Search this site
- HOTMIX! Nybrent Hyllestadkalk leskes og testes som restaureringsmørtel på Stavanger domkirke
- Was Nidaros Cathedral built from stone extracted in a large underground Medieval quarry?
- New open-access book: Soapstone in the North. Quarries, Products and People. 7000 BC – AD 1700
- “Nidaros: The Portland Cement Cathedral” (Baker Memorial Lecture)
- Forvitring av kleberstein på middelalderkirker – to videoer
Popular right now
Find posts by Google Maps
Follow me on
SOAPSTONE! New book on its archaeology and history!
Min nye bok! Klikk på bilde for info. Og hvor kan den kjøpes?
Get this book! (click on pic)
Get informed! State of the Art on natural stone today:
Category Archives: Heritage destruction
This fall I joined the Wadi el-Hudi expedition to the famous Middle Kingdom amethyst gemstone mines in the Eastern Desert south-east of Aswan. The expedition is led by Dr. Kate Liszka of California State University San Bernardino (US), and over the last few seasons it has excavated and documented the ancient mining settlements in very high detail. My task was to take a closer look at the geoarchaeology – to try and understand relationships between geology and mining. It is hugely important to document what is left, for the ancient mining area is now at high risk from looting, modern gold mining and stone quarrying. Continue reading
Over er det et bilde av noe du har sett tusen ganger før. Halitt! Vanlig koksalt. Natriumklorid. Ganske enkelt bordsalt. Havsalt! Havet inneholder jo noe sånt som 3,5% oppløst salt. Når pyttene i fjæra får stå i fred noen dager og sola skinner fra skyfri himmel, da lurer saltet seg ut. Sjøvannet fordamper og etterlater seg de fineste krystaller av ren halitt. Sånn laget man koksalt i gamle dager, handlet med det, kriget om det. For uten koksalt kan vi ikke leve. Kanskje fyrte man opp under brede kjeler med sjøvann for å få fordampningen til å gå raskere, kanskje kjøpte man salt fra store saltgruver på Kontinentet. Men prinsippet er det samme: Når saltholdig vann fordamper, da får vi krystallinsk salt. Men hva om du ikke visste at de fine krystallene i fjæra er koksalt? Og hva om du fant noe som lignet på disse krystallene på et ødelagt murmaleri eller en steinskulptur fra middelalderen? Hva gjør krystallene forresten der? Var det de som ødela? Hva gjør du da? Continue reading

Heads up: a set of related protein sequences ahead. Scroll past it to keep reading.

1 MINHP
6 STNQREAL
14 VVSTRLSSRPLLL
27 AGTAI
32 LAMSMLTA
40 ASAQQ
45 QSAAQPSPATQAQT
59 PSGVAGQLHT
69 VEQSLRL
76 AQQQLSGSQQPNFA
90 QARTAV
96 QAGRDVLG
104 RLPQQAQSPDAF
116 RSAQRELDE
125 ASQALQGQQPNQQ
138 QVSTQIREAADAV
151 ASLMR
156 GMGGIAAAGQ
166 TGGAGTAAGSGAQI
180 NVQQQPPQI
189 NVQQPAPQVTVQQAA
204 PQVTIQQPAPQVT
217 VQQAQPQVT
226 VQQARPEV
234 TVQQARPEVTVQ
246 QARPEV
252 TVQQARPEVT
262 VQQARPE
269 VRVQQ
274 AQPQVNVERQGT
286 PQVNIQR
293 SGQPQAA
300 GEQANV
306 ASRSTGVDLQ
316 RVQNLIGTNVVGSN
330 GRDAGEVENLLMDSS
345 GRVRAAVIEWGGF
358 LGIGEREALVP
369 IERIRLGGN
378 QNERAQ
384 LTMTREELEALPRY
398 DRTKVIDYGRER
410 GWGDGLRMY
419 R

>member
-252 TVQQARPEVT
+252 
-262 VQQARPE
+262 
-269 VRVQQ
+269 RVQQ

The number of discovered Late Palaeolithic rock art sites in Wadi Abu Subeira (Upper Egypt) is ever increasing, now with finds also outside of the wadi, at el-Aqba el-Saghira. Archaeologist Adel Kelany of the Ministry of Antiquites (MAS) in Aswan has just published an overview paper, now listing ten sites, all with numerous panels. The largest site has a much as a hundred ones. As previously noted on this blog, this world-class rock art is under heavy pressure from modern mining, though efforts to protect the sites have shown some effect recently. Continue reading
Stone quarries were extremely important in ancient cultures, yet they are hardly represented on the World Heritage List. This might be due to misconceptions of the nature of such sites, as producers of raw materials “only”. But in reality many … Continue reading